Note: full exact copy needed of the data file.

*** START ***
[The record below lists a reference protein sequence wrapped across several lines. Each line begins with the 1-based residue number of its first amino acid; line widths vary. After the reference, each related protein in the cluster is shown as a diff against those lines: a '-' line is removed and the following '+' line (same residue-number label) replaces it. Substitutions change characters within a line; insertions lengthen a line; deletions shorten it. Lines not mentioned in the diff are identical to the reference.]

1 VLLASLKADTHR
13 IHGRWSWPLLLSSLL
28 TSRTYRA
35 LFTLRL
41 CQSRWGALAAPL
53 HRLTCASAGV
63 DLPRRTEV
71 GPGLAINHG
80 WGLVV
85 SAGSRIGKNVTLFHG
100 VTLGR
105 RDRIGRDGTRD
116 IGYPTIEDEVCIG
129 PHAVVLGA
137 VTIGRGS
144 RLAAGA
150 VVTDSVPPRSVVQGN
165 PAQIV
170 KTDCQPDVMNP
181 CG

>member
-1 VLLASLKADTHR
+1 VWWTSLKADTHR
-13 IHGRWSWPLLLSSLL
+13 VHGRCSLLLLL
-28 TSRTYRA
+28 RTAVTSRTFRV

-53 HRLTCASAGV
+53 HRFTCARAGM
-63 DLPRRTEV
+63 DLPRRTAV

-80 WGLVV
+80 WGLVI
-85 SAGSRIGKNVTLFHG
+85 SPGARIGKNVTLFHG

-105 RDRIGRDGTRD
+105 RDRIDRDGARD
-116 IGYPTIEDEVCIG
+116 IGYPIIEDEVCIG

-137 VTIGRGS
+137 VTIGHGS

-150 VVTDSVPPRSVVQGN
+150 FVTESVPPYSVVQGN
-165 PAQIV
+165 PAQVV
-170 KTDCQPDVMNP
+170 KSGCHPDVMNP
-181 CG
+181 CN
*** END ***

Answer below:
[The record below lists a reference protein sequence wrapped across several lines. Each line begins with the 1-based residue number of its first amino acid; line widths vary. After the reference, each related protein in the cluster is shown as a diff against those lines: a '-' line is removed and the following '+' line (same residue-number label) replaces it. Substitutions change characters within a line; insertions lengthen a line; deletions shorten it. Lines not mentioned in the diff are identical to the reference.]

1 VLLASLKADTHR
13 IHGRWSWPLLLSSLL
28 TSRTYRA
35 LFTLRL
41 CQSRWGALAAPL
53 HRLTCASAGV
63 DLPRRTEV
71 GPGLAINHG
80 WGLVV
85 SAGSRIGKNVTLFHG
100 VTLGR
105 RDRIGRDGTRD
116 IGYPTIEDEVCIG
129 PHAVVLGA
137 VTIGRGS
144 RLAAGA
150 VVTDSVPPRSVVQGN
165 PAQIV
170 KTDCQPDVMNP
181 CG

>member
-1 VLLASLKADTHR
+1 VWWTSLKADTHR
-13 IHGRWSWPLLLSSLL
+13 VHGRCSLLLLL
-28 TSRTYRA
+28 RTAVTSRTFRV

-53 HRLTCASAGV
+53 HRFTCARAGM
-63 DLPRRTEV
+63 DLPRRTAV

-80 WGLVV
+80 WGLVI
-85 SAGSRIGKNVTLFHG
+85 SPGARIGKNVTLFHG

-105 RDRIGRDGTRD
+105 RDRIDRDGARD
-116 IGYPTIEDEVCIG
+116 IGYPIIEDEVCIG

-137 VTIGRGS
+137 VTIGHGS

-150 VVTDSVPPRSVVQGN
+150 FVTESVPPYSVVQGN
-165 PAQIV
+165 PAQVV
-170 KTDCQPDVMNP
+170 KSGCHPDVMNP
-181 CG
+181 CN